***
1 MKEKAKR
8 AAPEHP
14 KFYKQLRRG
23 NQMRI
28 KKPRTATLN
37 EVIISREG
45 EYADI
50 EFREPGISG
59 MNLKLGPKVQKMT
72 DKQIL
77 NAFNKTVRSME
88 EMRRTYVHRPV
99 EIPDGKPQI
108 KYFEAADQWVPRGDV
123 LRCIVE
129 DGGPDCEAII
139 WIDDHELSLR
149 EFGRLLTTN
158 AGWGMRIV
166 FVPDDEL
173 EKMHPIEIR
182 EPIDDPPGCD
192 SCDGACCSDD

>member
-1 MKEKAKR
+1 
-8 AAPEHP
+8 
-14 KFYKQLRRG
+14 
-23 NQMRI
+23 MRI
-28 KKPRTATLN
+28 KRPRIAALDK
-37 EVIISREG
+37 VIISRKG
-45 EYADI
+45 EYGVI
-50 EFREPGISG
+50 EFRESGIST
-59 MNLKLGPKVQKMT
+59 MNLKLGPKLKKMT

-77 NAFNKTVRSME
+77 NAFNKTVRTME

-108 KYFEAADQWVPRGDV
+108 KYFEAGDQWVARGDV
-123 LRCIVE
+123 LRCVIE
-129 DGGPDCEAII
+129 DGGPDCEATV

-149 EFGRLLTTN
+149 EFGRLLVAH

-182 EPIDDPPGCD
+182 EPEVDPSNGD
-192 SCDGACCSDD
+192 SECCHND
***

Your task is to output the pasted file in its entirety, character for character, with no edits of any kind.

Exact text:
1 MKEKAKR
8 AAPEHP
14 KFYKQLRRG
23 NQMRI
28 KKPRTATLN
37 EVIISREG
45 EYADI
50 EFREPGISG
59 MNLKLGPKVQKMT
72 DKQIL
77 NAFNKTVRSME
88 EMRRTYVHRPV
99 EIPDGKPQI
108 KYFEAADQWVPRGDV
123 LRCIVE
129 DGGPDCEAII
139 WIDDHELSLR
149 EFGRLLTTN
158 AGWGMRIV
166 FVPDDEL
173 EKMHPIEIR
182 EPIDDPPGCD
192 SCDGACCSDD

>member
-1 MKEKAKR
+1 
-8 AAPEHP
+8 
-14 KFYKQLRRG
+14 
-23 NQMRI
+23 MRI
-28 KKPRTATLN
+28 KRPRIAALDK
-37 EVIISREG
+37 VIISRKG
-45 EYADI
+45 EYGVI
-50 EFREPGISG
+50 EFRESGIST
-59 MNLKLGPKVQKMT
+59 MNLKLGPKLKKMT

-77 NAFNKTVRSME
+77 NAFNKTVRTME

-108 KYFEAADQWVPRGDV
+108 KYFEAGDQWVARGDV
-123 LRCIVE
+123 LRCVIE
-129 DGGPDCEAII
+129 DGGPDCEATV

-149 EFGRLLTTN
+149 EFGRLLVAH

-182 EPIDDPPGCD
+182 EPEVDPSNGD
-192 SCDGACCSDD
+192 SECCHND